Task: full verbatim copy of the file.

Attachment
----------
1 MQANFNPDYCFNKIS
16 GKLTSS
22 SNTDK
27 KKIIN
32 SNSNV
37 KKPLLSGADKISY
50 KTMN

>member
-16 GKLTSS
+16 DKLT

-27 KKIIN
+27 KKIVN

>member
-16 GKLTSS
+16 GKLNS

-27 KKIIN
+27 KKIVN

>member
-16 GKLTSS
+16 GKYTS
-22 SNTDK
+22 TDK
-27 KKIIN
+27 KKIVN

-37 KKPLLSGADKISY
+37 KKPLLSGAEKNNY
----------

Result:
1 MQANFNPDYCFNKIS
16 GKLTSS
22 SNTDK
27 KKIIN
32 SNSNV
37 KKPLLSGADKISY
50 KTMN

>member
-16 GKLTSS
+16 DKLT

-27 KKIIN
+27 KKIVN

>member
-16 GKLTSS
+16 GKLNS

-27 KKIIN
+27 KKIVN

>member
-16 GKLTSS
+16 GKYTS
-22 SNTDK
+22 TDK
-27 KKIIN
+27 KKIVN

-37 KKPLLSGADKISY
+37 KKPLLSGAEKNNY